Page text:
What about Islam, then? Certainly there�s a big difference. Muhammad came along hundreds of years after the time of Christ, writing some scriptures that he said were in the tradition of Abraham, Moses, David, and Jesus. He said that this was a continuation of the revelation God had been giving since the time of Abraham. He said that this was the God of Abraham that he was worshiping. Yet the things he said about this God conflicted not just with what Jesus said but also with what Abraham, Moses, and David would have said. Muhammad�s explanation for this is that the scriptures had been changed, and he had come along as a new prophet to set things straight. Does this mean that the God of Islam is not the same God as the God of Judaism and Christianity? I don�t see how. All it shows is that Islam teaches different things about God. The causal history view has to admit that, even at the beginning of Islam, Islam teaches different things about God than do Judaism and Christianity, but that in itself shows no more than that even at the beginning Islam had different views about God. It doesn�t show that the term �Allah� in the mount of an early Muslim was intended to refer to a different God. In fact, Muhammad says the opposite. He says he is talking about the God of the Bible. He just says the people of the book (i.e. Jews and Christians) believe false things about God. Therefore, the causal use of the term �Allah� in the mouth of a Muslim today (and therefore �God� in the mount of an English-speaking Muslim) does trace back through a chain of causes to the use of �El� by Abraham. Therefore, on the causal view of names, the God of Islam and the God of Christianity are indeed the same God. It�s just that the two religions teach different things about God.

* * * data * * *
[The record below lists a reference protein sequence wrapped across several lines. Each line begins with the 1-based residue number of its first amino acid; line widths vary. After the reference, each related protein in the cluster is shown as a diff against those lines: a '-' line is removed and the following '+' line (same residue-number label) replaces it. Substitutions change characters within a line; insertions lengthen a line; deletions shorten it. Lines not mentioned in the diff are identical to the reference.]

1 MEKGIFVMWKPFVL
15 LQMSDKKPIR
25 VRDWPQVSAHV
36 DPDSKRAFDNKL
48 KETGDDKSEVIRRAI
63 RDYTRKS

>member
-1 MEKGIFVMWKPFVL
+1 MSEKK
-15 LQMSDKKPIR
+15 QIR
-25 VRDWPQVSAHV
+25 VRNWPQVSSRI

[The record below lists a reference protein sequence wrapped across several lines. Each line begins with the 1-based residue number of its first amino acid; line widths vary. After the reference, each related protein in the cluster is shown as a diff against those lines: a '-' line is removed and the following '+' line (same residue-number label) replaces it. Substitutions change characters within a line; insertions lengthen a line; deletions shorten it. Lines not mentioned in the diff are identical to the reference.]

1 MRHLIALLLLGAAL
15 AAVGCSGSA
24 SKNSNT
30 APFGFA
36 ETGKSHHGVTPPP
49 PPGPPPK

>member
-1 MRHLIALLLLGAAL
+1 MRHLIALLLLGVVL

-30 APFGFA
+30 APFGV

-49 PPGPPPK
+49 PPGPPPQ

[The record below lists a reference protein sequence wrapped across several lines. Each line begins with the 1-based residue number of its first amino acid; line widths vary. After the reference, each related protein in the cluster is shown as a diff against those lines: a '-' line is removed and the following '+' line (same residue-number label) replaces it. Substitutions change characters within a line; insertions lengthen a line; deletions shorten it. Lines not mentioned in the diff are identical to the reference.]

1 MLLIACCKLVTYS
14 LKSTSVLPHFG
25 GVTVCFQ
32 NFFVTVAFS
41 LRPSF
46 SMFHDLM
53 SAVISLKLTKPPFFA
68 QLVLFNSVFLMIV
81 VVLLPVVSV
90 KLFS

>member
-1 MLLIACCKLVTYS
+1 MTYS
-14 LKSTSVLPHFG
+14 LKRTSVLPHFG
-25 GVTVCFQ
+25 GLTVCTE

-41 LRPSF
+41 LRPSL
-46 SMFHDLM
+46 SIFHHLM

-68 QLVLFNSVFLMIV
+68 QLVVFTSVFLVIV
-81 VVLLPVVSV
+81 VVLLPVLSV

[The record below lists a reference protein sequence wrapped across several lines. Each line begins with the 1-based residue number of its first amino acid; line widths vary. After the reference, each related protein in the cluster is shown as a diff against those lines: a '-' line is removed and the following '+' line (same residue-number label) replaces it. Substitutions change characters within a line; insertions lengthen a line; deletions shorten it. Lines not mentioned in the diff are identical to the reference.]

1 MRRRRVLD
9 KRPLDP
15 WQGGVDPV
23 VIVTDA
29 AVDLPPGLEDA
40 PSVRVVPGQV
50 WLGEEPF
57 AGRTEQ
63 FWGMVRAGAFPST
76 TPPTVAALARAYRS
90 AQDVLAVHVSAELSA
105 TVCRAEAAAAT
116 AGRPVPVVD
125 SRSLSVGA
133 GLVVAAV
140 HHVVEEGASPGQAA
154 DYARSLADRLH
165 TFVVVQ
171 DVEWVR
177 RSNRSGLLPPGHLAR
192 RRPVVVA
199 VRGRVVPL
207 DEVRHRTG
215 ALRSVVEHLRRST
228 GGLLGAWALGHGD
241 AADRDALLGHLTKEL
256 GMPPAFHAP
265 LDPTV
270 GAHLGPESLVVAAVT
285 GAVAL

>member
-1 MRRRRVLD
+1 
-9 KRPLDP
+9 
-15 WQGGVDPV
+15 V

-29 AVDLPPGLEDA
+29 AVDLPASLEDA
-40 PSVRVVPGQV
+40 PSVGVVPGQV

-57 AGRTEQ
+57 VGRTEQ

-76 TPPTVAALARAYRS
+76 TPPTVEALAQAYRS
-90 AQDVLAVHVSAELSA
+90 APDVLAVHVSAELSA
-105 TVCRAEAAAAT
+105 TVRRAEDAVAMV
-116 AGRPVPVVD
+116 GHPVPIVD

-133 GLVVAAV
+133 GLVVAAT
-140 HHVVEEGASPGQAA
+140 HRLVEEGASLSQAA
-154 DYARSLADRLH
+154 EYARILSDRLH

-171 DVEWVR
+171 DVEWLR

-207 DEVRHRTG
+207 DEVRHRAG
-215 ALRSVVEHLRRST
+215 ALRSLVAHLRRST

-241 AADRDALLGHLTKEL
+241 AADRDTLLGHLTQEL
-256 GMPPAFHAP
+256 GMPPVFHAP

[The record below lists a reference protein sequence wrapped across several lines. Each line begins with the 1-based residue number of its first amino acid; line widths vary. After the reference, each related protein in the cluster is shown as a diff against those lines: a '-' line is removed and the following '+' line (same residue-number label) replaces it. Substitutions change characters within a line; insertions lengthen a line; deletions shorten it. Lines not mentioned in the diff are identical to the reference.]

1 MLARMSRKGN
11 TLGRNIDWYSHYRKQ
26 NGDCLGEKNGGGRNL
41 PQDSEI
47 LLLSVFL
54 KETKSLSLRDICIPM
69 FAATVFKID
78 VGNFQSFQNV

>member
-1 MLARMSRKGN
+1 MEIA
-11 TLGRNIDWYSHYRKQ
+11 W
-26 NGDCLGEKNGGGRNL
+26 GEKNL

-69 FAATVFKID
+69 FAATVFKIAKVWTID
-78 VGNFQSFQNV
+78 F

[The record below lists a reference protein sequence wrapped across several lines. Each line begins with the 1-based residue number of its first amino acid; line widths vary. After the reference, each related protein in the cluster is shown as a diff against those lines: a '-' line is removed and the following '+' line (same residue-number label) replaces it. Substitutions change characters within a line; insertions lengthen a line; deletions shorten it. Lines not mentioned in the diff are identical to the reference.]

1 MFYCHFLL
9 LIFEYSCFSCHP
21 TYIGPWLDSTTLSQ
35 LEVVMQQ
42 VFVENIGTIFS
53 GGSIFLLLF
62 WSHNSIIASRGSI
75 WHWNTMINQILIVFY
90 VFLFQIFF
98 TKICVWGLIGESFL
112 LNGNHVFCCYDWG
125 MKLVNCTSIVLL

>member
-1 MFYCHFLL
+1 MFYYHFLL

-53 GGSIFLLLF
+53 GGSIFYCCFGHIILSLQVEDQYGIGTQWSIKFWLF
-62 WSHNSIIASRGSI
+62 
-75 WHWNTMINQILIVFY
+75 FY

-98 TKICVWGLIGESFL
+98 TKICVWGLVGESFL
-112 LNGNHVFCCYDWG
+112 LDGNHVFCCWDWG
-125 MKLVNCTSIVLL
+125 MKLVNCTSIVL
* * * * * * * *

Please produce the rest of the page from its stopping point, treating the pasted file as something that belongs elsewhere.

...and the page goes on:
I conclude that President Bush was speaking the truth when he said that Judaism, Christianity, and Islam all worship the same God. This isn�t the whole truth, and I won�t say that it�s not misleading, but I don�t see how anyone can say that his statements on these matters would constitute an endorsement of the kind of pluralism that counts all religions as equally valid paths to the same salvation, and I don�t see how these statements require a misunderstanding of the differences between Christianity and Islam. I reject that kind of pluralism, and I know full well the differences between Christianity and Islam (having read most of the Qur�an and having spent a summer in a Muslim country), but I agree with President Bush�s statements on this matter. Denying them involves a fundamental mistake about how names function in language, on either of the primary theories of how such terms work.

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I wonder how the same argument might run about the word Christianity. You insist one can't be a Christian without believing in the trinitiy, but there is a long and strong thread of anti-trinitarian Christians. That is to say people who self identified as Christians but denied the trinity. Besides the early Arians (still being suppressed well into the fourth century), there is the Polish Minor Reformed Church (1500's), the early Anabaptist, English Unitarians (1600's), American Unitarianism (late 1700's), contemporary Watch Tower Bible and Tract Society (aka Jehovah's Witness), Unitarian-Universalist, a plethora of contemporary nondenominational churches. Sorry if this is a sidetrack but I've always been curious as to why the Trinitarian doctrine is essential. With such a long history of dissenters it seems that this may not be something that essential unless you're concerned about being part of the orthodoxy.

1-20-04 11:44 pm


Your post is well thought and written, but I must admit that I'm not entirely in agreement.

I am not an educated man by any stretch of the imagination, but I see a challenge with tearing a word from a statement and dissecting it apart from presented context: The forest is lost due to a single tree.